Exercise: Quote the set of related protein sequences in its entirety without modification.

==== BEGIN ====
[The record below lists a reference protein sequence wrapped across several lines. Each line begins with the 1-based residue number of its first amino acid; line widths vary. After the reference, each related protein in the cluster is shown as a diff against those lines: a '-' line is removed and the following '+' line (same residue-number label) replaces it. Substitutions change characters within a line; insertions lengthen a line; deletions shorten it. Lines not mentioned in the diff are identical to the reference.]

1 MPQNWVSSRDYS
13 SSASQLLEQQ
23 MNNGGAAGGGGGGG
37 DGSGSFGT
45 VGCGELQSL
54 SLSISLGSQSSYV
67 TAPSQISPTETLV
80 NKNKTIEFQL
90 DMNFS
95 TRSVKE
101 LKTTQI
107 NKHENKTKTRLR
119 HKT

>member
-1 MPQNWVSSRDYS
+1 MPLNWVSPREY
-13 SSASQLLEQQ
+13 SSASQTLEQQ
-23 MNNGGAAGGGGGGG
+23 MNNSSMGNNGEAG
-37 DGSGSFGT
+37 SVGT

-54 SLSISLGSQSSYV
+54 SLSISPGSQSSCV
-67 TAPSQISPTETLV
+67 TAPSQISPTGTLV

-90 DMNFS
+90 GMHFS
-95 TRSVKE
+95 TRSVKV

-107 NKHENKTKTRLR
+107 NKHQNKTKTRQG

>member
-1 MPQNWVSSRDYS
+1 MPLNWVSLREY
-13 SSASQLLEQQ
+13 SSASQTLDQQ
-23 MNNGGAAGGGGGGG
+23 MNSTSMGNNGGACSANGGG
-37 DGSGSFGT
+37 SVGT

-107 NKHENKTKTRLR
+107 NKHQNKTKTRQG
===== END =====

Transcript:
[The record below lists a reference protein sequence wrapped across several lines. Each line begins with the 1-based residue number of its first amino acid; line widths vary. After the reference, each related protein in the cluster is shown as a diff against those lines: a '-' line is removed and the following '+' line (same residue-number label) replaces it. Substitutions change characters within a line; insertions lengthen a line; deletions shorten it. Lines not mentioned in the diff are identical to the reference.]

1 MPQNWVSSRDYS
13 SSASQLLEQQ
23 MNNGGAAGGGGGGG
37 DGSGSFGT
45 VGCGELQSL
54 SLSISLGSQSSYV
67 TAPSQISPTETLV
80 NKNKTIEFQL
90 DMNFS
95 TRSVKE
101 LKTTQI
107 NKHENKTKTRLR
119 HKT

>member
-1 MPQNWVSSRDYS
+1 MPLNWVSPREY
-13 SSASQLLEQQ
+13 SSASQTLEQQ
-23 MNNGGAAGGGGGGG
+23 MNNSSMGNNGEAG
-37 DGSGSFGT
+37 SVGT

-54 SLSISLGSQSSYV
+54 SLSISPGSQSSCV
-67 TAPSQISPTETLV
+67 TAPSQISPTGTLV

-90 DMNFS
+90 GMHFS
-95 TRSVKE
+95 TRSVKV

-107 NKHENKTKTRLR
+107 NKHQNKTKTRQG

>member
-1 MPQNWVSSRDYS
+1 MPLNWVSLREY
-13 SSASQLLEQQ
+13 SSASQTLDQQ
-23 MNNGGAAGGGGGGG
+23 MNSTSMGNNGGACSANGGG
-37 DGSGSFGT
+37 SVGT

-107 NKHENKTKTRLR
+107 NKHQNKTKTRQG